Automated weather station and webcam improves Leith Saddle road weather communications

Automated weather station Leith Saddle Dunedin

The NZ Transport Agency has funded the installation of an Automated Weather Station (AWS) and webcam at Dunedin’s northern motorway’s highest point, the Leith Saddle. The solar-powered station is being maintained by MetService under a partnership agreement, said Transport Agency Otago/ Southland Journey Manager Graeme Hall.

The new service will help reduce delays for road users when the motorway ices up or when it snows, said Graeme Hall.

The advanced roadside weather station is the 47th in MetService’s road weather network and was installed by MetService engineers. It is solar powered and updates data every minute via the Vodafone cellular network to the MetService forecasters based in Kelburn, Wellington. The elements measured are: wind speed, wind direction, air temperature, relative humidity, precipitation, solar radiation, and a range of road environment parameters via a sensor buried in the road surface.

The site also provides regular images of the road and sky via a 180 degree day/night road weather camera that is fully powered by solar panels and uses a Spark cellular broadband communications link to transfer images.

Leith Saddle is part of the Dunedin Northern Motorway and forms part of State Highway 1. The Saddle’s altitude and geography mean that in severe weather events, snow and ice have often caused road closures and travel delays over past winters.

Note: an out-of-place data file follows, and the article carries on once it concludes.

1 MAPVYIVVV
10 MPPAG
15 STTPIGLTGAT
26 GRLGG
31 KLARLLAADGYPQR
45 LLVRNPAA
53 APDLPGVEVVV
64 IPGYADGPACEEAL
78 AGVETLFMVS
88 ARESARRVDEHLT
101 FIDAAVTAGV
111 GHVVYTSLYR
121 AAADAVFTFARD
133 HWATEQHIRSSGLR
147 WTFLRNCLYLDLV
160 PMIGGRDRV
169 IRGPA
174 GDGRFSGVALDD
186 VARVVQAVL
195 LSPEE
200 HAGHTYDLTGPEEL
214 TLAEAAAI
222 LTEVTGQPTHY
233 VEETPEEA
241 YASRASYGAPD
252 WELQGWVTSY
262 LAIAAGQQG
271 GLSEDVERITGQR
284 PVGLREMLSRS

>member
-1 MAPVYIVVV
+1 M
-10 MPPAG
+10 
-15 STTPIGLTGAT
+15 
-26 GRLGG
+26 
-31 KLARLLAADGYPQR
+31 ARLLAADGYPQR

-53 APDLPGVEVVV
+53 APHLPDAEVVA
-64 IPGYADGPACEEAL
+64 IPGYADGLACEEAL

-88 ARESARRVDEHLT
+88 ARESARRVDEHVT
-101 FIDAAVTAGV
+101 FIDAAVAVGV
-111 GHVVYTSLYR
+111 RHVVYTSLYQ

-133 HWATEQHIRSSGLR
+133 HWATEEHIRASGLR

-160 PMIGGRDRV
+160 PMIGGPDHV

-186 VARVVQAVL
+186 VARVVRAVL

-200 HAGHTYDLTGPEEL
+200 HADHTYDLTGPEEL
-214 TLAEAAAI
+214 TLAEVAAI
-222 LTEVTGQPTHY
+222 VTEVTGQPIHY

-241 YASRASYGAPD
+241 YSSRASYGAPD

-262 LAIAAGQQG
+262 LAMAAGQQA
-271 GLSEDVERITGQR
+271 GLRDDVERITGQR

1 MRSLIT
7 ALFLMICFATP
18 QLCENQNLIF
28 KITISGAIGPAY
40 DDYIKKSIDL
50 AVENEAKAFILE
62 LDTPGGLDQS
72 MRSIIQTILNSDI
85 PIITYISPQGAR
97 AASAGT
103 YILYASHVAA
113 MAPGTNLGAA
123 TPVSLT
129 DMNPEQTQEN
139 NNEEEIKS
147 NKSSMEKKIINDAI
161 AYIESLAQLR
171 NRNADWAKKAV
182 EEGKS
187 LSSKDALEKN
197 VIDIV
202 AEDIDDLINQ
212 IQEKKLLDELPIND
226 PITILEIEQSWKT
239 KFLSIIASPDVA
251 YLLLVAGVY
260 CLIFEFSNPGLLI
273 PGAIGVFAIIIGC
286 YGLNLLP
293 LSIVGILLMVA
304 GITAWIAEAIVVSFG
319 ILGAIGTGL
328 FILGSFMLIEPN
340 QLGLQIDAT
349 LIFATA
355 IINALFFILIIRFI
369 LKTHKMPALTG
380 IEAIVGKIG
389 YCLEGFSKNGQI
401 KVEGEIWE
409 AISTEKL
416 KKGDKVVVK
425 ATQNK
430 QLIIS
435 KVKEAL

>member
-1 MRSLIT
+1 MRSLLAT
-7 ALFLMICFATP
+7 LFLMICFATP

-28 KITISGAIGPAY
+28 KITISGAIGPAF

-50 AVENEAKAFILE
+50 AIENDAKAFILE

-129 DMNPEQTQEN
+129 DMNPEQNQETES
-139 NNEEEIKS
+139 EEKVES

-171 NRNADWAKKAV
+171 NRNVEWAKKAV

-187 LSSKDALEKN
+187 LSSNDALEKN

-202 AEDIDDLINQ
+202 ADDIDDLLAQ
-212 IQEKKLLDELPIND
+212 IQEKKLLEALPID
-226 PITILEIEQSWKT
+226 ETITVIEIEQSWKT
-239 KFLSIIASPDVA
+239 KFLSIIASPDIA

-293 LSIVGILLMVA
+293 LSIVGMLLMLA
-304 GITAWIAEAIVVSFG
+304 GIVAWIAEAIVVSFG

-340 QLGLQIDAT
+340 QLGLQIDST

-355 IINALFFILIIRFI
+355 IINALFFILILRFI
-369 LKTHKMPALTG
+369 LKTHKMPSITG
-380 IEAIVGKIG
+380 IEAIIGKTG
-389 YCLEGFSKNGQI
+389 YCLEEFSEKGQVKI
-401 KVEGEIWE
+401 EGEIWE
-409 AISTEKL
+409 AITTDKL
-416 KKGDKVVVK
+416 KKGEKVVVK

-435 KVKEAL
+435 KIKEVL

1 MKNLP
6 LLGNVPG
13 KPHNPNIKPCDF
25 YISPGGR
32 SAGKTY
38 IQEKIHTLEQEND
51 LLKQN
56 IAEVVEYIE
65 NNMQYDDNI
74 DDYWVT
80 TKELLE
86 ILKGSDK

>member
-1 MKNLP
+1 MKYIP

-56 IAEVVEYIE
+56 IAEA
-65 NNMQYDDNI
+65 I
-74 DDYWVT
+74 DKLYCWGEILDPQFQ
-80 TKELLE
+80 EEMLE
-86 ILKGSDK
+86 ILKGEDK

NZTA journey manager Graeme Hall said the motorway was closed eight times last year, causing complaints from road users, particularly when there was no heavy snow but vehicles had blocked the road. Vehicles were also backed up for more than an hour on the motorway, leading to calls from drivers for improvements in communication and highway management.

NZTA anticipates the installation of the weather station and webcam will help alleviate those delays during extreme weather events.

“The weather station and web cameras will let people see before they leave home what the road is like, the temperature of the road and if anti-freeze has been applied.

“Our maintenance contractor will have machinery to tow any vehicles blocking the motorway from 1 July. This was the reason for increased delays last year, even after the snow had been cleared,” said Mr Hall.

The contracting team would also be stationed at each end of the motorway to police the no-towing vehicles rule in serious winter weather conditions like snow and ice from 1 July.

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